While sister brand Hyundai has yet to offer an EV, Kia will step up to the plate and offer an electric version of the Soul, with a range between 80-100 miles via a 27 kWh battery pack. The Soul EV puts out 109 hp and 210 lb-ft of torque, relatively tame figures for an EV. Level 1 and Level 2 fast charging is supported, with provisions for DC fast charging and even conventional outlet charging, which can take as much as 24 hours. On the other hand, charging via a 50 kWh charger can provide 80 percent juice in as little as half an hour. Notably, the battery pack lies flat, so you only have to give up 5 cubic feet of cargo room and a 3.1 inches of leg room to attain a zero-emissions Soul.
Outside North America, this little blue pill of an A-segment car is known as the Daewoo Matiz Creative. It may look an obsolete computer peripheral (or a pregnant roller skate), but GM claims that the Chevrolet Spark has more torque than a Ferrari 458 Italia. As a self-described technology lover, and card-carrying resident of the Left Coast, I had to check it out.
Tis better to own a Leaf or an S than to rent one, it seems. According to Enterprise Holdings Inc., known for driving around in cars wrapped in branded brown paper for some reason, customers who rent electric-only vehicles from their lot soon return their sustainable rides for a one with a sustainable range based on the number of (gasoline and diesel) fuel stops along the way.
After years of rumors and speculations of the will they/won’t they variety, a brand-new Saab 9-3 has – finally! – managed to roll down the assembly line! Don’t be fooled by the fact that this new Saab looks just like the 2009 models the company was building when it was spun off from GM’s bankruptcy, however. This car features all-new components designed by Saab engineers and manufactured in Trollhättan, Sweden.
Despite being an incredibly small part of the US market share, you don’t have to look far in California’s urban areas to find a car with a plug. The reason for that is California’s controversial EV mandate. California wants 1.4 million EVs and plug-in hybrids on the road by 2025. Up till recently, California’s regulations seemed like a pie-in-the-sky dream with a far-away deadline. That changed last year when CARB (California Air Resources Board) mandated (in a nutshell) a combined 7,500 zero-emission vehicles be sold between 2012 and 2014 by the large auto makers in the state. (Credits and trades are not included in that number.) Come 2018, smaller companies like Volvo, Subaru and Jaguar will have to embrace plug-love and at the same time, most of the silly green credits go out the window. By 2025, if my home state has its way, 15% of new cars will be an EV. In California. This brings us to the little orange 500 Fiat lent us for a week. Because everyone is getting into the EV game, this will be our first EV review where we make no mention of living with an EV, range anxiety or charging station availability. If you want to know about that, click over to our 7-part saga “Living with an EV for a week.”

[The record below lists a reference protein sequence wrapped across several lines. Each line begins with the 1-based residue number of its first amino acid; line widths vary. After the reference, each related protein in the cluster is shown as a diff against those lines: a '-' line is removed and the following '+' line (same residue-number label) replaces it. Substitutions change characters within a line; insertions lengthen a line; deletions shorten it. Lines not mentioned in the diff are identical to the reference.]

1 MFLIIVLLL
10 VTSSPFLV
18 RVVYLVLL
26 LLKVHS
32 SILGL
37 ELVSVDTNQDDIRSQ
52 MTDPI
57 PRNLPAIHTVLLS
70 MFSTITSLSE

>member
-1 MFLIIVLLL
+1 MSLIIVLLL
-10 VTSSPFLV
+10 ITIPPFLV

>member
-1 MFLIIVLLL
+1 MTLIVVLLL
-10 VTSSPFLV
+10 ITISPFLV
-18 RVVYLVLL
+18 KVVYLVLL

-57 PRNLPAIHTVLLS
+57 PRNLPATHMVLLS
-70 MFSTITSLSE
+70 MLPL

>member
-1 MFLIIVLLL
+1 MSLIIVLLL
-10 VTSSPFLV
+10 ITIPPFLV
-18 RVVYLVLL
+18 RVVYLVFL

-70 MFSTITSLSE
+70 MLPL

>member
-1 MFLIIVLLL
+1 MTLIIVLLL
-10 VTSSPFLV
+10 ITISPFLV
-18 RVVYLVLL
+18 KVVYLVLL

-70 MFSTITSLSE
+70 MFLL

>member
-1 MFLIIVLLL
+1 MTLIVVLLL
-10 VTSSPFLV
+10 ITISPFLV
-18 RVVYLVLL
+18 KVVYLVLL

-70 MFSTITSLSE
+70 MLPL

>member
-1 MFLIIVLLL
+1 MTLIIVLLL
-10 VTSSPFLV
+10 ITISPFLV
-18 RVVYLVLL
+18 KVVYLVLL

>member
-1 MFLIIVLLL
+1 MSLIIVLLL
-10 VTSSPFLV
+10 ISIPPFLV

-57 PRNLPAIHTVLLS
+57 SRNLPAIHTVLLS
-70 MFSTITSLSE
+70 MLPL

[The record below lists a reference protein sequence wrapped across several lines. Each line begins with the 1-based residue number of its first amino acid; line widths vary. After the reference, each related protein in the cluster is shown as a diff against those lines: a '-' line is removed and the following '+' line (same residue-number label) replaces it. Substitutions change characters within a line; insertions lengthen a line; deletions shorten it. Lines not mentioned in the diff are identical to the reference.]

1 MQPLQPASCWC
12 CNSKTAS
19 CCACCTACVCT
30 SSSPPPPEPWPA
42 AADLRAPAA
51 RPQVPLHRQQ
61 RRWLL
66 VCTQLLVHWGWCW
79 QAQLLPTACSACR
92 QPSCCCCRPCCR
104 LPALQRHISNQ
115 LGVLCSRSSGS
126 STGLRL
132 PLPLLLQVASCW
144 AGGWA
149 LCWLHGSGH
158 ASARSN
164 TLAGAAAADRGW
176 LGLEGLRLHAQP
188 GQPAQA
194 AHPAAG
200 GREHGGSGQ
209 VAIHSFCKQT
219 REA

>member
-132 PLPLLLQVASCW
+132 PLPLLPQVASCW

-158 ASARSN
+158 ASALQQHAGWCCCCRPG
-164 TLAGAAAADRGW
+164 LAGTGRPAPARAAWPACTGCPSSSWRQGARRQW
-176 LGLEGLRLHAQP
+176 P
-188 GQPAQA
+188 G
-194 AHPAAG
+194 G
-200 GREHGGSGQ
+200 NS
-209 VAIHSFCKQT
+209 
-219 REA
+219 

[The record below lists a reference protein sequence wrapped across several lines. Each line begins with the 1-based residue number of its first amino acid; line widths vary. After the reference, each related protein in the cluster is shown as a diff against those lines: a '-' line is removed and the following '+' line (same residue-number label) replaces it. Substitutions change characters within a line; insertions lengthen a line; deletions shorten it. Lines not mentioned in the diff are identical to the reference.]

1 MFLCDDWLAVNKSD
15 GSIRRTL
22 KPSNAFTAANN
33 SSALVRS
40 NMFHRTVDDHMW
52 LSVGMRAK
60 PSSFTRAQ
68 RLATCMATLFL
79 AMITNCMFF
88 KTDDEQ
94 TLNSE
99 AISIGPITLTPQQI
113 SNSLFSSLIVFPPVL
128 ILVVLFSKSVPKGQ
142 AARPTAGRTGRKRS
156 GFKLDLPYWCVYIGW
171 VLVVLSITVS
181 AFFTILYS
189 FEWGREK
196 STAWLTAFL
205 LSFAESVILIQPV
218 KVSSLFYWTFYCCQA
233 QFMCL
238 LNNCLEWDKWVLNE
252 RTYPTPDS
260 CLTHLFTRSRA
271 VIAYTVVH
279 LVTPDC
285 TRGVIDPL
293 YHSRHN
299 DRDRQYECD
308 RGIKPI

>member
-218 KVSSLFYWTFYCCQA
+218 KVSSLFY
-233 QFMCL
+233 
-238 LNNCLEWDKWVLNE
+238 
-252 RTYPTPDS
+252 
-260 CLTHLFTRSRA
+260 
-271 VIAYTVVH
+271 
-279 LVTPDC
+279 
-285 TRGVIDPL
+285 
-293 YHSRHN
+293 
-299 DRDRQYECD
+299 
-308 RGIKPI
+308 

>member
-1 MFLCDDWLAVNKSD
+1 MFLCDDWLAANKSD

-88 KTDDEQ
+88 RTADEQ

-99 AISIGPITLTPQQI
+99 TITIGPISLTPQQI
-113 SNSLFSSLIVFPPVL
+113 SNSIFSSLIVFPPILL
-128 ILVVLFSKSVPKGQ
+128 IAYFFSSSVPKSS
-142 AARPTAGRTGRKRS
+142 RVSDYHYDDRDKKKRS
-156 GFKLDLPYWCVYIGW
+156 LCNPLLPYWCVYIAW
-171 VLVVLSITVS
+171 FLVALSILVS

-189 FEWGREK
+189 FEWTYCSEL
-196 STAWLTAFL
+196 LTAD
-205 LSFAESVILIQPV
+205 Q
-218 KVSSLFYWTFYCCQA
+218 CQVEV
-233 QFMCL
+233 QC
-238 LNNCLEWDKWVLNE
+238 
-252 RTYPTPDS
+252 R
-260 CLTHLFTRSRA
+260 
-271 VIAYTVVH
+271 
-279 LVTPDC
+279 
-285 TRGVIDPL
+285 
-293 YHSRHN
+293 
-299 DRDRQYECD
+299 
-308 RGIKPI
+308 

The electric vehicle revolution has eaten another one of its children. “U.S. electric car manufacturer Miles Electric Vehicles filed for chapter 11 bankruptcy protection early on Tuesday, court documents showed, highlighting the difficulties faced by battery-powered vehicles in gaining wide market acceptance,” says Reuters. (Read More…)
Day six brought a typical Northern California morning: it was 41 degrees, foggy and raining in my forest. But because I was driving an electric vehicle, a squirrel greeted me at the doorstep to thank me for saving his home and a group of hummingbirds dried my charging cable with their tiny wings so I wouldn’t electrocute myself as I unplugged. Then I woke up. But it was still 41. And foggy. And raining.
If you’re just now reading this series, here’s what’s going on. Because reviews of electric vehicles (my own included) seem to be 1/4 review and 3/4 whining about EV related issues, I decided to divorce the review from the “EV experience” and post daily about driving a car with an 80-95 mile range. You can catch up by going to Day 1, Day 2, Day 3before coming back to the saga. Don’t worry, we’ll wait for you. Day three ended with my battery at 15% because I drove the orange creamsicle Fiat we have named “Zippy Zappy” over 175 miles. I don’t have a 240V charging cable at home so the car told me it would be 24 hours until the car was charged at 120V. Good thing day four was a Saturday.(Read More…)
Because of my RA (Range Anxiety), I drove Zippy Zappy gently on day 1, plugged the EV in immediately upon arriving at home and nixed my impromptu drive to the beach. (I haven’t named a car since I was 12 but the garish orange hue and pill-box proportions have made the name stick.) Thanks to my prudence (or was it fear?) I awoke to a 90% charge. According to Fiat’s computer, that was good for an 87 mile journey, plenty for my 52 mile one-way commute. Of course, it was after I started climbing up the mountain pass that separates my home from civilization that I asked “how am I going to charge today?”